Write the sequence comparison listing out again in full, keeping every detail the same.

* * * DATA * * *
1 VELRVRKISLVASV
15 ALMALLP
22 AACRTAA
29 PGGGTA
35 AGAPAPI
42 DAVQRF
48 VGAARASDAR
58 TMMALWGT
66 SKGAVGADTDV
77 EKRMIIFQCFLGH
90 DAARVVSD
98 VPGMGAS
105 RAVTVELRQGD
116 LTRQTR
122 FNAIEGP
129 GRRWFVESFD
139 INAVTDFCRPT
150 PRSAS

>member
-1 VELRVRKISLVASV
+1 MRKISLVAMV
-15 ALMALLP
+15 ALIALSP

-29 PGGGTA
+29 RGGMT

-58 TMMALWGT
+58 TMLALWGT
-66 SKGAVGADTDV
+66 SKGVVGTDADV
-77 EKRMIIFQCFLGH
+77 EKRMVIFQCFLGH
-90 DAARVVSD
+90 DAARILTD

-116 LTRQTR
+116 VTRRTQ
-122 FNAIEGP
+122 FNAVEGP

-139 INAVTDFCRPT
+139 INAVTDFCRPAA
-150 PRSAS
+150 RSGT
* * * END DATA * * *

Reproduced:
1 VELRVRKISLVASV
15 ALMALLP
22 AACRTAA
29 PGGGTA
35 AGAPAPI
42 DAVQRF
48 VGAARASDAR
58 TMMALWGT
66 SKGAVGADTDV
77 EKRMIIFQCFLGH
90 DAARVVSD
98 VPGMGAS
105 RAVTVELRQGD
116 LTRQTR
122 FNAIEGP
129 GRRWFVESFD
139 INAVTDFCRPT
150 PRSAS

>member
-1 VELRVRKISLVASV
+1 MRKISLVAMV
-15 ALMALLP
+15 ALIALSP

-29 PGGGTA
+29 RGGMT

-58 TMMALWGT
+58 TMLALWGT
-66 SKGAVGADTDV
+66 SKGVVGTDADV
-77 EKRMIIFQCFLGH
+77 EKRMVIFQCFLGH
-90 DAARVVSD
+90 DAARILTD

-116 LTRQTR
+116 VTRRTQ
-122 FNAIEGP
+122 FNAVEGP

-139 INAVTDFCRPT
+139 INAVTDFCRPAA
-150 PRSAS
+150 RSGT